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Poster communications

Mutual mate choice: When it pays both sexes to avoid inbreeding

Abstract : Conventional sex roles imply choosy caring females and non-discriminating competing males. However, growing experimental data as well as theoretical models suggest that male choosiness is more common than expected, even in non-sex role reversed species. In particular, selectivity of a sex is predicted to evolve in association with high mate availability, high variation in mate quality and high reproductive effort. Here we investigate the selectivity of males and females in a non-sex role reversed species, the cockroach Blattella germanica, with caring females and competing males. We demonstrate that males and females base their mate choice on different criteria and at different steps during the mating sequence. Males assess their relatedness with females during antennal contacts and choose to court non-sibling females more vigorously. In turn, females base their mate choice on male’s courting vigour. This mutual mate choice provides shared benefits by both partners by ultimately leading to close inbreeding avoidance and associated embryonic lethality observed in inbred matings. We experimentally identify that female choosiness can be explained by their high investment in reproduction (embryonic parental care), their low potential reproductive rate and by male high quality variance (relatedness). On the contrary, male selectivity seems to be a primarily a consequence of female quality variance. Our study provides experimental supports to theoretical predictions of evolutionary models and highlights the need to consider both male and female selectivity, even in non-sex role reversed species.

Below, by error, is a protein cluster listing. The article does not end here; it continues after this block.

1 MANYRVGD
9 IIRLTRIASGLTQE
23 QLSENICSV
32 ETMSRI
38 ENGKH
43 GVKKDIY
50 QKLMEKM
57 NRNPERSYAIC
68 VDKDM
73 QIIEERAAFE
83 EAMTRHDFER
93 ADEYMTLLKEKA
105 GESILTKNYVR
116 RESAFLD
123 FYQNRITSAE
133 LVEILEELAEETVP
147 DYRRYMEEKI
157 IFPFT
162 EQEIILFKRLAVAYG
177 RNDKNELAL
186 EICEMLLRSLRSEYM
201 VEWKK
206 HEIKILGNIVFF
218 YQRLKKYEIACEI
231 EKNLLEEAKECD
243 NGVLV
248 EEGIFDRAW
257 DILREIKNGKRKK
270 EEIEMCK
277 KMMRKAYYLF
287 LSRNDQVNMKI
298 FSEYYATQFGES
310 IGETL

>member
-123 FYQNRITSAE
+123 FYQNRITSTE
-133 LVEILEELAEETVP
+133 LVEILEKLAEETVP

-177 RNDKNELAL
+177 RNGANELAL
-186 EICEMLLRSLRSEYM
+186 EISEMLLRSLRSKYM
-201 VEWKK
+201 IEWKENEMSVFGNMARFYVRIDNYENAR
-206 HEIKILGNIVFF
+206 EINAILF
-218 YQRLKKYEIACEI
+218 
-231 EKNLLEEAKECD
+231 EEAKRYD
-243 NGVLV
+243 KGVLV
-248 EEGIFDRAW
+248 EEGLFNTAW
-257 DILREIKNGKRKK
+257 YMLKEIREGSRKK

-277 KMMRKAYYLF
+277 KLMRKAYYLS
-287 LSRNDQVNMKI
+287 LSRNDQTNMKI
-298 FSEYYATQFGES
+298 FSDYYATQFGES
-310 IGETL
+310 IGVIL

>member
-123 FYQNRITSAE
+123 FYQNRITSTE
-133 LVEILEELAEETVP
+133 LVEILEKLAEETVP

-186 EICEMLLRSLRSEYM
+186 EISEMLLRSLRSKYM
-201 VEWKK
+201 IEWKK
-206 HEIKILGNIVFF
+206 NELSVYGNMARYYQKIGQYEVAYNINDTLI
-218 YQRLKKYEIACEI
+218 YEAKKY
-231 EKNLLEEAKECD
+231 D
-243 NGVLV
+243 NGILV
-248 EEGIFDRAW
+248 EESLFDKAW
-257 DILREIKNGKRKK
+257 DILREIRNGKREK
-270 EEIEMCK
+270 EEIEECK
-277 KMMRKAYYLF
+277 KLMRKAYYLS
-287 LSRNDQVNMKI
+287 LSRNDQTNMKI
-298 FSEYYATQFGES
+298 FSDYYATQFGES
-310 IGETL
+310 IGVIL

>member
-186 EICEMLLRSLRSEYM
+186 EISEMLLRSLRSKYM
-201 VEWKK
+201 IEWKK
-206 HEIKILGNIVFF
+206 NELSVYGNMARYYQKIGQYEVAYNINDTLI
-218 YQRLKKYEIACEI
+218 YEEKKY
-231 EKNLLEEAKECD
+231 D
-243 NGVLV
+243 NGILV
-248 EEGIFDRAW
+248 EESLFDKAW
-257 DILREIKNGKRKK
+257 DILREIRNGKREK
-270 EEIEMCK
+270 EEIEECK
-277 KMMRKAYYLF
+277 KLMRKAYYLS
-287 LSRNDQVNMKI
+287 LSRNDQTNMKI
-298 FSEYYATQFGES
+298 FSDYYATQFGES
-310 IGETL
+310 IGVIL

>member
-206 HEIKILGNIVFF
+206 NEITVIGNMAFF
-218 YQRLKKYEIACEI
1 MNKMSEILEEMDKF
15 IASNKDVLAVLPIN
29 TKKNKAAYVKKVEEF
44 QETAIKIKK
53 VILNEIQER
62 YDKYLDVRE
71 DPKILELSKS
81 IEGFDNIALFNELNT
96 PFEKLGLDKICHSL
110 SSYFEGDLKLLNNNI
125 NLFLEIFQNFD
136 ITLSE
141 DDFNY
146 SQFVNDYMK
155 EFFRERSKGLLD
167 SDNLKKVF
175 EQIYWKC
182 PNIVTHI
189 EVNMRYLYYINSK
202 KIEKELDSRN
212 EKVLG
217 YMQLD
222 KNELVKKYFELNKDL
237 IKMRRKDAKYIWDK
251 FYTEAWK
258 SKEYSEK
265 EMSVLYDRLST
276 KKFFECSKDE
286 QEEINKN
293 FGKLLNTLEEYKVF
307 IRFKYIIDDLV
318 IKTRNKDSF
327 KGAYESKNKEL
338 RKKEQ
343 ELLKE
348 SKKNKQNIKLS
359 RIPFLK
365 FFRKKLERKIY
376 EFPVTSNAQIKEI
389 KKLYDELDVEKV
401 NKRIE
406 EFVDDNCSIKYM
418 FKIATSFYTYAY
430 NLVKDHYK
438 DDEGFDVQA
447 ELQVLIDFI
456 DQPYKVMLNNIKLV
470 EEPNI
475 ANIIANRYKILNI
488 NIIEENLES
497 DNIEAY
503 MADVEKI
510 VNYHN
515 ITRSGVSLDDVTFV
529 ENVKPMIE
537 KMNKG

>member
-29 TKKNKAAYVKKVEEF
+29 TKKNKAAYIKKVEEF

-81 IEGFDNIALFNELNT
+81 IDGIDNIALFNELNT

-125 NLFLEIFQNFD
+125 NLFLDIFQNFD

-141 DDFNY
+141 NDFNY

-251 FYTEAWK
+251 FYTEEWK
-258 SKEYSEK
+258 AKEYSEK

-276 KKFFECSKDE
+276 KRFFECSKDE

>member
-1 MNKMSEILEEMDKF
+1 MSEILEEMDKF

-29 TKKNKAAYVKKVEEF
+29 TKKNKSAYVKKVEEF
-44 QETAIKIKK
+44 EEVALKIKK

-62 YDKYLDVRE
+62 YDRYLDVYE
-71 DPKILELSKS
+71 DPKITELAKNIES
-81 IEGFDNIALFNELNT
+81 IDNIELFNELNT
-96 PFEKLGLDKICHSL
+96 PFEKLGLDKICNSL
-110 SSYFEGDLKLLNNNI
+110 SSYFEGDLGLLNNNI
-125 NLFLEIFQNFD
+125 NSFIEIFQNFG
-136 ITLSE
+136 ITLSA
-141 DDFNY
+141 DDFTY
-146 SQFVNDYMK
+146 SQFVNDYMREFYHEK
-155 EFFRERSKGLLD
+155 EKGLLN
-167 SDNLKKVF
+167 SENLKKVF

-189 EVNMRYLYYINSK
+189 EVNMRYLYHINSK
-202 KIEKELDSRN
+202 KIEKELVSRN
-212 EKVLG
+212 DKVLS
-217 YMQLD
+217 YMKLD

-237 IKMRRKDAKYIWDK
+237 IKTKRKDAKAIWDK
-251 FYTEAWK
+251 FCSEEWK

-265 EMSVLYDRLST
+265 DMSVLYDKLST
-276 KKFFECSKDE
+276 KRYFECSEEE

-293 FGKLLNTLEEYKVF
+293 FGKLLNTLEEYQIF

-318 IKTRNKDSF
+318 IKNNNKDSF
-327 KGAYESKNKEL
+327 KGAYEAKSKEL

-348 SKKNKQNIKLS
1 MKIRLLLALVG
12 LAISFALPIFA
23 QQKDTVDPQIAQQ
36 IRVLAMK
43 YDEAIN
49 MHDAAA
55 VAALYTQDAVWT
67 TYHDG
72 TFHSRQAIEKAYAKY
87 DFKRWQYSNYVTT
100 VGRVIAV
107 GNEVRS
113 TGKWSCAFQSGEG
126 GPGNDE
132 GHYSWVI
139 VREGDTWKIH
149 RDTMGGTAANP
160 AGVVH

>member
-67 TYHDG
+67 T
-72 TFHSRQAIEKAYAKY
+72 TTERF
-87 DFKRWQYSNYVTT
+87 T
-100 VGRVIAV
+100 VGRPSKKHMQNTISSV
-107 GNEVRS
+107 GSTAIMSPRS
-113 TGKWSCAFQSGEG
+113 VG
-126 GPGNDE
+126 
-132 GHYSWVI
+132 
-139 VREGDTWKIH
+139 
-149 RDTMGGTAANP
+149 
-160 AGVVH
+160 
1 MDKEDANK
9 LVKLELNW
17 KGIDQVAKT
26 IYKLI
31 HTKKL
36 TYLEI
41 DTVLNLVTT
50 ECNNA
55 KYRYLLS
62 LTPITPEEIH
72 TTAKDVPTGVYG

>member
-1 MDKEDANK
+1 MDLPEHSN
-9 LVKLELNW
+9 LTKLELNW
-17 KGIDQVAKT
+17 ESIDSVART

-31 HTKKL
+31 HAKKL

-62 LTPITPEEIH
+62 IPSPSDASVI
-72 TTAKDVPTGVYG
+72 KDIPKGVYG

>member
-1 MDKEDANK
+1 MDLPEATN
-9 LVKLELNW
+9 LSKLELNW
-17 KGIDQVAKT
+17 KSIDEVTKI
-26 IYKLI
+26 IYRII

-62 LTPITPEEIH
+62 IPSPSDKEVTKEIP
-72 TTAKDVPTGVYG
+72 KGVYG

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Poster communications
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https://hal-univ-rennes1.archives-ouvertes.fr/hal-01355765
Contributor : Umr6552 Ethos <>
Submitted on : Wednesday, August 24, 2016 - 11:06:15 AM
Last modification on : Thursday, January 9, 2020 - 4:08:04 PM

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  • HAL Id : hal-01355765, version 1

Citation

Mathieu Lihoreau, Colette Rivault. Mutual mate choice: When it pays both sexes to avoid inbreeding. Behavior 2009 - 31st International Ethological Conference, Aug 2009, Rennes, France. ⟨hal-01355765⟩

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